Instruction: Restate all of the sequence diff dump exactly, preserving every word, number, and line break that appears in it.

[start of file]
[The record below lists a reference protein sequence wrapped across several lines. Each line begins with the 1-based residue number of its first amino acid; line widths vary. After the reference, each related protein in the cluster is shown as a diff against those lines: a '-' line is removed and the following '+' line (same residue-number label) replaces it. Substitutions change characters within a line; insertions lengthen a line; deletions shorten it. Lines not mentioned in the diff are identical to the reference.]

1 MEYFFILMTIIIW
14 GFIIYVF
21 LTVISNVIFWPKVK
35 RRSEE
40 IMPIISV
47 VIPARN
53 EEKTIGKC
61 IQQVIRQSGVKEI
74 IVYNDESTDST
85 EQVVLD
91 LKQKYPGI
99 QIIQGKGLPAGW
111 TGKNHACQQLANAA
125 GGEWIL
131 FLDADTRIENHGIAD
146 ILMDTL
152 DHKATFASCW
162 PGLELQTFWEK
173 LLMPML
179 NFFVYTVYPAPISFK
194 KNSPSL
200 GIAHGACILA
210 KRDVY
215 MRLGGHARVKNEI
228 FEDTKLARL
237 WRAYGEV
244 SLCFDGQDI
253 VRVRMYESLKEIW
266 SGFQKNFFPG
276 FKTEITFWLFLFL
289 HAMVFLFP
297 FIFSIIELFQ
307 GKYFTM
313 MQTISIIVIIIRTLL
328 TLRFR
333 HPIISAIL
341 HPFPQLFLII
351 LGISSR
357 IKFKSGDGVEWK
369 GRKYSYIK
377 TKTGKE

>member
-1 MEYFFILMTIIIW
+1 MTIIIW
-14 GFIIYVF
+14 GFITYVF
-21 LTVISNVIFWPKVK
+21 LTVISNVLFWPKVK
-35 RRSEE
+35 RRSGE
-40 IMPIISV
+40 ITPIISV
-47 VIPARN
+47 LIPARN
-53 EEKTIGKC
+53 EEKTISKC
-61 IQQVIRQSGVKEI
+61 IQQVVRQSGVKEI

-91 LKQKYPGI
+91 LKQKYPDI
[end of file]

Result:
[The record below lists a reference protein sequence wrapped across several lines. Each line begins with the 1-based residue number of its first amino acid; line widths vary. After the reference, each related protein in the cluster is shown as a diff against those lines: a '-' line is removed and the following '+' line (same residue-number label) replaces it. Substitutions change characters within a line; insertions lengthen a line; deletions shorten it. Lines not mentioned in the diff are identical to the reference.]

1 MEYFFILMTIIIW
14 GFIIYVF
21 LTVISNVIFWPKVK
35 RRSEE
40 IMPIISV
47 VIPARN
53 EEKTIGKC
61 IQQVIRQSGVKEI
74 IVYNDESTDST
85 EQVVLD
91 LKQKYPGI
99 QIIQGKGLPAGW
111 TGKNHACQQLANAA
125 GGEWIL
131 FLDADTRIENHGIAD
146 ILMDTL
152 DHKATFASCW
162 PGLELQTFWEK
173 LLMPML
179 NFFVYTVYPAPISFK
194 KNSPSL
200 GIAHGACILA
210 KRDVY
215 MRLGGHARVKNEI
228 FEDTKLARL
237 WRAYGEV
244 SLCFDGQDI
253 VRVRMYESLKEIW
266 SGFQKNFFPG
276 FKTEITFWLFLFL
289 HAMVFLFP
297 FIFSIIELFQ
307 GKYFTM
313 MQTISIIVIIIRTLL
328 TLRFR
333 HPIISAIL
341 HPFPQLFLII
351 LGISSR
357 IKFKSGDGVEWK
369 GRKYSYIK
377 TKTGKE

>member
-1 MEYFFILMTIIIW
+1 MTIIIW
-14 GFIIYVF
+14 GFITYVF
-21 LTVISNVIFWPKVK
+21 LTVISNVLFWPKVK
-35 RRSEE
+35 RRSGE
-40 IMPIISV
+40 ITPIISV
-47 VIPARN
+47 LIPARN
-53 EEKTIGKC
+53 EEKTISKC
-61 IQQVIRQSGVKEI
+61 IQQVVRQSGVKEI

-91 LKQKYPGI
+91 LKQKYPDI